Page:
(Bloomberg) -- Investors in Canadian energy stocks have enjoyed a surge in cash returns from buybacks and dividends in recent years. That party may be about to end.

Canada’s oil-sands producers have less flexibility to cut production in response to low crude prices because their reservoirs require constant injections of steam to keep flowing. It limits how much they can reduce capital spending, and many companies weren’t planning much in the way of growth projects in 2020 anyway.

That leaves curtailing buybacks and dividends as most immediate ways the country’s energy companies can conserve cash, following the example set by Houston-based Occidental Petroleum Corp., which cut its dividend 86% on Tuesday.

“There will have to be some cuts,” Martin Pelletier, managing director and portfolio manager at TriVest Wealth Counsel in Calgary, said in an interview. “What else can they do? They only have so much cash flow to work with and that’s going to get hit pretty hard with oil prices falling 40% this year.”

That would be a turnabout from recent years. Companies in the S&P/TSX Energy Index paid out a combined C$17.8 billion ($13 billion) in dividends last year, more than double the C$8.4 billion they paid out in 2016, the year global oil prices bottomed out.

Calgary-based Bonterra Energy Corp. suspended its dividend on Tuesday. ARC Resources Ltd. may have to cut its dividend by half, according to analysts at Tudor Pickering. The stock has a yield of 13.5%.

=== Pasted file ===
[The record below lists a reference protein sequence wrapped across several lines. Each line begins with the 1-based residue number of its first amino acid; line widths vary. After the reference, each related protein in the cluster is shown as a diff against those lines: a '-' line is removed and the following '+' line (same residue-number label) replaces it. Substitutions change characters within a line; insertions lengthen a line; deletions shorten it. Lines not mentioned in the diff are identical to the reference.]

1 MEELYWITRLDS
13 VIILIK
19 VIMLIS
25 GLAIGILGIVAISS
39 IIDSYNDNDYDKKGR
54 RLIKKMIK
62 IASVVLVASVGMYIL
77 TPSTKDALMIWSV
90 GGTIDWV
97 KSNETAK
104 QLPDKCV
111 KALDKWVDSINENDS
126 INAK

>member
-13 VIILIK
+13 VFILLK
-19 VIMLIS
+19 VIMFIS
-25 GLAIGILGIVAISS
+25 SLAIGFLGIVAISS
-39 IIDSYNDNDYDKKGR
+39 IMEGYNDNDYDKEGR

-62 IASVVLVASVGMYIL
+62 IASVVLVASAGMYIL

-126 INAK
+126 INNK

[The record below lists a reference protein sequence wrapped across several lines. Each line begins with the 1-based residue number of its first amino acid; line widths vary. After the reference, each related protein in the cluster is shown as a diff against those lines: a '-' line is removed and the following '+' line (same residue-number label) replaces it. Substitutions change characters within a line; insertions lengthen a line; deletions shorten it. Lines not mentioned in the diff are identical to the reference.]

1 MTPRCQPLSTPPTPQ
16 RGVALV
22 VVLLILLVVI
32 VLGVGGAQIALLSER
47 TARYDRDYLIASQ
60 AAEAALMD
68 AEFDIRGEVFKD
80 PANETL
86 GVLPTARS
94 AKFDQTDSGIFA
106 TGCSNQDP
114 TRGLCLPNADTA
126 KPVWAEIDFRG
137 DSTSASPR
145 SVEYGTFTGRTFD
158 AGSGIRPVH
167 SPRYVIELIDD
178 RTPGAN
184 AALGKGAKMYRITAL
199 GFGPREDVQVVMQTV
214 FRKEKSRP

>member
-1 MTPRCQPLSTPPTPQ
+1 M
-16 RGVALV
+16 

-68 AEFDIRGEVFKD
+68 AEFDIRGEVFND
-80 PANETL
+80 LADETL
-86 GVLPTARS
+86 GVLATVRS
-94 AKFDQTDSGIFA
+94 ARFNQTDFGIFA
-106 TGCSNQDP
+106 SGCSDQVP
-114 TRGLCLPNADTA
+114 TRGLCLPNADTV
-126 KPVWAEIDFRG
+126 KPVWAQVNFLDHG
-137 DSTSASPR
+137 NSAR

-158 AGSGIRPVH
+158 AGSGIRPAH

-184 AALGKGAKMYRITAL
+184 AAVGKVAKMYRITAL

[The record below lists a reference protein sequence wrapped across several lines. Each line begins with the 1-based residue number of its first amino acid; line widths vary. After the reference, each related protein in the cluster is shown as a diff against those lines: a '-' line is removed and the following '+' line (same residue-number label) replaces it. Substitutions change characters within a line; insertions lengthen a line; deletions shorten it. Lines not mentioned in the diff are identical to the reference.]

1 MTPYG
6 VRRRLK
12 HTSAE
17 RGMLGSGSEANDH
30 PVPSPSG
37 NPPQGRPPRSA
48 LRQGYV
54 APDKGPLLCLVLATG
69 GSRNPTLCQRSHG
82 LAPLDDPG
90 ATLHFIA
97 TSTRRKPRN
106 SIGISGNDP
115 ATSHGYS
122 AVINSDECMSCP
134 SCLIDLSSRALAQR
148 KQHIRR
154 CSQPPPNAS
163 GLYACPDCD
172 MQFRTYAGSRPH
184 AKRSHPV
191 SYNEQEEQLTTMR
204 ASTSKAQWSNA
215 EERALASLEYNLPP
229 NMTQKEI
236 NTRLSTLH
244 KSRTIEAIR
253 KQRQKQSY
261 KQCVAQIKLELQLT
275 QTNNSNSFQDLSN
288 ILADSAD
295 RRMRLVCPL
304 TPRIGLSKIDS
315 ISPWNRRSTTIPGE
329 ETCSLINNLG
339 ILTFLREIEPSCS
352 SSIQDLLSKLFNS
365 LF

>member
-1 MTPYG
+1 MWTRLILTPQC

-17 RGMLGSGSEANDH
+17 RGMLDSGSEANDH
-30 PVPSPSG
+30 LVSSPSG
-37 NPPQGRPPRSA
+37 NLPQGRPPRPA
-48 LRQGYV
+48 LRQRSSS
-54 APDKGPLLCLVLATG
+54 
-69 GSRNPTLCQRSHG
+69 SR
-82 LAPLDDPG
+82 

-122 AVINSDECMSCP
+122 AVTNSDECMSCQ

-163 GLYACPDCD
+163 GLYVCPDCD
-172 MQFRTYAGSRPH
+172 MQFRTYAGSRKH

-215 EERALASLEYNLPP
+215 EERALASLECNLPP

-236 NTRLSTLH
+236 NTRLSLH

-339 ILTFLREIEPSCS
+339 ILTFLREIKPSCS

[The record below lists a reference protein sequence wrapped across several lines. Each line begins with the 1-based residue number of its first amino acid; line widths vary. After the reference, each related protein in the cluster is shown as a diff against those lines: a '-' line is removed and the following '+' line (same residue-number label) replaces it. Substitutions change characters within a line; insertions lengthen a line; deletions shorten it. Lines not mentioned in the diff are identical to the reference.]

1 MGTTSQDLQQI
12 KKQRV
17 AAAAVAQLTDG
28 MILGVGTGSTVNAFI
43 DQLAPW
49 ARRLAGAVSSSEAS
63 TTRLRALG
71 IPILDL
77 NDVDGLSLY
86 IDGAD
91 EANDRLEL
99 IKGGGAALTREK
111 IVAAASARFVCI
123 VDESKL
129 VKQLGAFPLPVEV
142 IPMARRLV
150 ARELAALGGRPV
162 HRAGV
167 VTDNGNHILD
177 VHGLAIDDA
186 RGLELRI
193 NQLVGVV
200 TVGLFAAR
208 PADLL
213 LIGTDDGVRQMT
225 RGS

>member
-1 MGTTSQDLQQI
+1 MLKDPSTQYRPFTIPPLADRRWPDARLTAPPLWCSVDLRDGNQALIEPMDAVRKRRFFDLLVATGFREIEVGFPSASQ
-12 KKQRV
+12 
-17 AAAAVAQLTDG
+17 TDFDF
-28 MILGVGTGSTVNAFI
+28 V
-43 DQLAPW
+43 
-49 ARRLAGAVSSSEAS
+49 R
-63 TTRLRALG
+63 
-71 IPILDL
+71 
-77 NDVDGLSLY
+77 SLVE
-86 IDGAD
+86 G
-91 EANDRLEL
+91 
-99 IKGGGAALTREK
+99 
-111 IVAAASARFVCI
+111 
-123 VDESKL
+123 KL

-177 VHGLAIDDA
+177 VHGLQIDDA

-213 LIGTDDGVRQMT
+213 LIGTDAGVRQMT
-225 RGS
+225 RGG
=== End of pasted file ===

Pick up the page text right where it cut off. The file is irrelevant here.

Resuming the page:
Last year’s 28% jump in energy dividends was even higher than the 24% increase in 2018, according to data compiled by Bloomberg.

The story has been much the same for share buybacks. After slashing repurchases to a mere C$40 million in 2016, companies ramped up buybacks to C$6.8 billion in 2018. They bought back another C$5.4 billion last year.

While Canadian energy companies’ payouts may fade, this year’s price crash may make them more attractive to investors seeking stocks that are, by some measures, inexpensive. The Canadian energy index is down 30% this year, and 21 of its 30 members are trading at less than book value, according to data compiled by Bloomberg.

TriVest’s Pelletier said he has been buying Canadian energy stocks this week after being underweight in the sector so far this year.

“There are some bargains out there,” Pelletier said. “When oil gets down to these levels, it doesn’t stay here for very long. If you look at 2008 and 2014, it wasn’t there very long at all. So that’s a major signal for me.”

(Updated to add news on Bonterra and Arc Resources)

To contact the reporter on this story: Kevin Orland in Calgary at korland@bloomberg.net

To contact the editors responsible for this story: Derek Decloet at ddecloet@bloomberg.net;Simon Casey at scasey4@bloomberg.net

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